Category Archives: Alcohol
Coors Light, the second-best-selling beer in the U.S., is having a rough year.
The amount of Coors Light sold in stores in recent months has declined at a faster rate than even its slide of recent years, according to scan data and industry experts. The good news for Chicago-based MillerCoors? At least for now, Bud Light, the top-selling beer in the country made by competitor Anheuser-Busch InBev, is in even steeper decline.
Premium light beer, as it’s called in the industry, peaked in 2007 and 2008. Since then, many American drinkers have turned toward craft beer and Mexican imports; others have drifted into wine and spirits.
Make no mistake: MillerCoors and Anheuser-Busch InBev still sell an enormous amount of light beer in the U.S., just not as much as they once did. Combined, the two beer giants — which sell the vast majority of light beer in the U.S. — are down about 26 million barrels in shipments to wholesalers since 2008, according to figures provided by Beer Marketer’s Insights, an industry trade publication.
“They’re getting hit from all over. They’re really taking a lashing,” said Vince Trunzo, co-owner of Affiliated Marketing, a managing company of about 350 liquor stores in the Chicago area, including Armanetti, Miska’s and Cardinal stores.
Trunzo estimated that sales of premium light beer have been down about 4 to 5 percent a year in his stores. Meanwhile, sales of wine, spirits and craft beer have increased. Customers who used to buy a 24-pack of Coors Light are now getting a 12-pack — along with a sixer of craft beer, Trunzo said.
Trunzo said he’s not devoting any less shelf space to MillerCoors products just because the light beer is in decline.
“MillerCoors has been a good partner for many years. We’re not going to kill ’em because they’re going through a little struggle,” Trunzo said.
MillerCoors executives declined to comment during the quiet period leading up to parent company Molson Coors’ Wednesday earnings release.
But in a recent post on the company blog, MillerCoors noted that Coors Light case volume was down 3.4 percent year-to-date through Sept. 30, according to Nielsen data, compared with Bud Light, which was down 5.7 percent over the same period. Chief Marketing Officer David Kroll called it a “challenging year” for Coors Light in the blog post but said he expected next year to be better because of improved marketing and packaging.
To help offset such sales declines, Anheuser-Busch and MillerCoors have both acquired craft breweries and introduced new brands in recent years. MillerCoors plans to roll out Two Hats, a fruity light beer aimed at millennials, and Arnold Palmer Spiked Half and Half early next year. MillerCoors also recently struck a 10-year deal to import and market Sol, the company’s first Mexican import beer.
There are obvious success stories in MillerCoors’ vast portfolio: Blue Moon keeps rising despite an overabundance of craft competitors. Leinenkugel had one of its best summers ever. Coors Banquet continues to grow. Hamm’s is going great as the hipster beer of the moment.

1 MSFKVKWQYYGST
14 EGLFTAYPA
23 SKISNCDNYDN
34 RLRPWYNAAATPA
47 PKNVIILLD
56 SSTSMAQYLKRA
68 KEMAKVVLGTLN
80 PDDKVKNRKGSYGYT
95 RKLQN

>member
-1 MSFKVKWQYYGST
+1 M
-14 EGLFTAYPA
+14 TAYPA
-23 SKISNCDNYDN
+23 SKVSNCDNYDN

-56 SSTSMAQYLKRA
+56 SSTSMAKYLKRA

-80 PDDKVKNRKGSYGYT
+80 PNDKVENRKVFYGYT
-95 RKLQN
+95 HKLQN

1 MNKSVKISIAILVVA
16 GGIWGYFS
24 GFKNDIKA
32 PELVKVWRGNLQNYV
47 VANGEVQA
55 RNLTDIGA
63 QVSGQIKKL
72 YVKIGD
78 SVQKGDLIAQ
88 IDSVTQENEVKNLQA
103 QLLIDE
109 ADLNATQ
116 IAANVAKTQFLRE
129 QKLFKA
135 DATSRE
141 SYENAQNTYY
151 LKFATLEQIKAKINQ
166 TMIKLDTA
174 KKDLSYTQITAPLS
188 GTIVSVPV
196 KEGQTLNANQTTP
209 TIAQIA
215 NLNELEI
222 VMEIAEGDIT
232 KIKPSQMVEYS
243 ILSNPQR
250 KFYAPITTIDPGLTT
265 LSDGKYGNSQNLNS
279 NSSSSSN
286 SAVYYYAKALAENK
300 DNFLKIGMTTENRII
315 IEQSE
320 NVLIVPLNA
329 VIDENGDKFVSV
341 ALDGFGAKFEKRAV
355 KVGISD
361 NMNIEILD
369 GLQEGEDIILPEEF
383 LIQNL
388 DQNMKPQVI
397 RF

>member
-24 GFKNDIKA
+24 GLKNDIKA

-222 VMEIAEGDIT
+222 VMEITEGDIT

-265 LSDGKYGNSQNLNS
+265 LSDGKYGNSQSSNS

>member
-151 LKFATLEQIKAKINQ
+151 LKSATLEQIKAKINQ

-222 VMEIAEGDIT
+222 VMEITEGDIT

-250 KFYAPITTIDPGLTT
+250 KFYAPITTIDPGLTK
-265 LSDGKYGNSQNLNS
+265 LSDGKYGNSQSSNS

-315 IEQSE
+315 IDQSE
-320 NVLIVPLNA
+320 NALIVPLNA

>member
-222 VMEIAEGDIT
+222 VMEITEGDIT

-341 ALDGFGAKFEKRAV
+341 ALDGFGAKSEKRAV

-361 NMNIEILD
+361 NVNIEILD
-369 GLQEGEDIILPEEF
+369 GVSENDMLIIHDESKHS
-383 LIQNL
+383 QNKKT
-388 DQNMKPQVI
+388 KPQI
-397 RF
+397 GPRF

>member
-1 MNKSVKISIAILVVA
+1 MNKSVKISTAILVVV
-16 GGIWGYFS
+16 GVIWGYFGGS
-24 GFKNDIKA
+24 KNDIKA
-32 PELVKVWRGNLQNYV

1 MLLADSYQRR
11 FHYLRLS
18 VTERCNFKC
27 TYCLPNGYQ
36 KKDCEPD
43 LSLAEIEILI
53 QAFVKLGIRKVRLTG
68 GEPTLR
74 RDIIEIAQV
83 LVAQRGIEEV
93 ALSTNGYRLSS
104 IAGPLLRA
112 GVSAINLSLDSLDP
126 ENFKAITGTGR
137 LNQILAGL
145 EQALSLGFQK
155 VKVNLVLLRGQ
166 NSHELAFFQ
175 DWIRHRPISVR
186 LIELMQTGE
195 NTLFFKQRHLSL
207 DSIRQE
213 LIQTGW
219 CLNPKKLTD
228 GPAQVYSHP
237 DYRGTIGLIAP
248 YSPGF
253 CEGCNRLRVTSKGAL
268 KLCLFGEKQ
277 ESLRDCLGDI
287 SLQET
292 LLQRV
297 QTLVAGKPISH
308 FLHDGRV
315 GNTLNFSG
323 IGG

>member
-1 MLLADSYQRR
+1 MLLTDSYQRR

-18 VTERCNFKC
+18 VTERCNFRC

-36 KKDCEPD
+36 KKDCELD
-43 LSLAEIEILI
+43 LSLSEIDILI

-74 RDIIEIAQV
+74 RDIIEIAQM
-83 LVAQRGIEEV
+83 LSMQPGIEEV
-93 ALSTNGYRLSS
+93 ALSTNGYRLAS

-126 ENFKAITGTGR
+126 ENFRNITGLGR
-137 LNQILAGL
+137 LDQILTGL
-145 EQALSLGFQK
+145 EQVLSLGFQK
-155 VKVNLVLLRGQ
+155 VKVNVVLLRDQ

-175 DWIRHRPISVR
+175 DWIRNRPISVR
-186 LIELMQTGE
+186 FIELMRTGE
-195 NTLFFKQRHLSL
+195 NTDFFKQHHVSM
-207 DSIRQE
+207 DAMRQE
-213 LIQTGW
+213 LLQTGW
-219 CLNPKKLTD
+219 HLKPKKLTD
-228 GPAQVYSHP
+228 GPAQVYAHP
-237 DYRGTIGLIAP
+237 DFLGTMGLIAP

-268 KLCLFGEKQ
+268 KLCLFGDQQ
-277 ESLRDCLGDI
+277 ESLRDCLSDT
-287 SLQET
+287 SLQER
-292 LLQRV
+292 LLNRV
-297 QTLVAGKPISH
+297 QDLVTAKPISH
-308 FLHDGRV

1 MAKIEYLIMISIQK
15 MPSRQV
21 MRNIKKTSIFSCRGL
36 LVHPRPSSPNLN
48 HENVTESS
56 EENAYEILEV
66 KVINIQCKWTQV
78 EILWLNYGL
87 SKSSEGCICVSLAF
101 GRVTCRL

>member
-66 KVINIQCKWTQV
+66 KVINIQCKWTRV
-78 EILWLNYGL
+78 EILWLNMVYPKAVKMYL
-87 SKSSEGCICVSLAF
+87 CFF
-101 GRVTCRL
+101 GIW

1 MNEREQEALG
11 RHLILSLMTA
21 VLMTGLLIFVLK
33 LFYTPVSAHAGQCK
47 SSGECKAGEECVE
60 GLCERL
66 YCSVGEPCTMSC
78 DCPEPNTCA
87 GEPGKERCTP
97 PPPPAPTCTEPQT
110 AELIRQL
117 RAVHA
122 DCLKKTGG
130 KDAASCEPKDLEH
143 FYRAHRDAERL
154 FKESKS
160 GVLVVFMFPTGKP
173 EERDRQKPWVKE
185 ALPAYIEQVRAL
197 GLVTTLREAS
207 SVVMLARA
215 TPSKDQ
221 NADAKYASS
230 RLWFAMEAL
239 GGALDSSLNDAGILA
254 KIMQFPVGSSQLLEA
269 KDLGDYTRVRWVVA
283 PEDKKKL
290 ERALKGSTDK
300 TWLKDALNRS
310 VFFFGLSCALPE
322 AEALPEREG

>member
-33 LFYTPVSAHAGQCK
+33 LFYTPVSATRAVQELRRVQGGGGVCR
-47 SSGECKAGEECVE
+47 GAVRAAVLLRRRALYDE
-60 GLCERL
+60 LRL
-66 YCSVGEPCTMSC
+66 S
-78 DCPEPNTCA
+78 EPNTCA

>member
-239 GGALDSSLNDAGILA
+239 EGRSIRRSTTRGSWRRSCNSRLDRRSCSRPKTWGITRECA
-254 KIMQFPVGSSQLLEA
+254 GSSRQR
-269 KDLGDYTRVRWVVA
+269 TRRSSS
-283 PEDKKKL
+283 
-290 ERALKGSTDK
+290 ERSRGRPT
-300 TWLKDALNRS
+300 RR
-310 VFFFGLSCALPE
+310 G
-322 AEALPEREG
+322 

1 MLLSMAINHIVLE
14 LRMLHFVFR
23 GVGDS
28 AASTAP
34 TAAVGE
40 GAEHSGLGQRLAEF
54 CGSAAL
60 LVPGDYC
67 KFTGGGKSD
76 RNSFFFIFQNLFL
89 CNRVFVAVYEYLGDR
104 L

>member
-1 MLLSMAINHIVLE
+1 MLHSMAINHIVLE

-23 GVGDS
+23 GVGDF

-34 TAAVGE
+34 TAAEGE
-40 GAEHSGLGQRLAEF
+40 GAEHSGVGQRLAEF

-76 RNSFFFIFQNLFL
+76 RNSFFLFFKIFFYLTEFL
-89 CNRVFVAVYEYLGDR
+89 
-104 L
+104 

Still, it’s unclear at this point how MillerCoors will reach its publicly stated goal of revenue growth by 2019 if its two top-selling beers continue their slow descent.
Together, Miller Lite and Coors Light represent about 57 percent of the company’s business, said Eric Shepard, executive editor of Beer Marketer’s Insights.
“The numbers are the numbers. They’re going to have a very, very difficult time making up that volume,” Shepard said.
The future for light beer doesn’t look much brighter in bars and restaurants than it does in stores. On-premises sales of domestic light beer are projected to decrease another 1.2 percent this year, following five straight years of decline, according to data from Beverage Marketing Corp.
One exception to the domestic light beer fizzle: Michelob Ultra Light, owned by Anheuser-Busch, has been quietly blowing up, growing sales by double-digit percentages.
“To some degree, growth of one is coming at the expense of the other. It’s hard to grow two struggling brands in a shrinking category,” David Henkes, senior principal at Technomic, a Chicago-based market research firm, said of Miller Lite and Coors Light.
At Nisei Lounge, a beloved Wrigleyville dive bar, Miller Lite remains the top-beer, said Nisei Lounge beer buyer Pat Odon.
But what’s selling most on draft reflects how times and tastes have changed.
“Consumers at this specific bar have no interest in macro beers on draft, except Miller High Life,” Odon said. “On draft, people want IPA, IPA, IPA.”
Published: 09 August 2014 05:17 PM
Updated: 09 August 2014 07:06 PM
Within a year of launching, the founders of Carrollton-based Skimpy Mixers took their line of low-calorie cocktail mixers into Wal-Mart and H-E-B stores.
While such a feat is a major accomplishment for any startup, co-founder and CEO Megan Toole-Hall says it’s just the beginning.
“We’ve come so far so fast,” Toole-Hall said. “We can’t relish it but need to keep on going.”
Skimpy Mixers started four years ago when Toole-Hall and business partner Krista LaMothe got hooked on a drink at a pool party: a frozen orange dreamsicle cocktail.
The women tried to find a mix to replicate the drink at home but came up empty. Toole-Hall and LaMothe decided to make their own recipe but discovered that such fruity cocktails were high in sugar and could have as much as 800 calories per drink.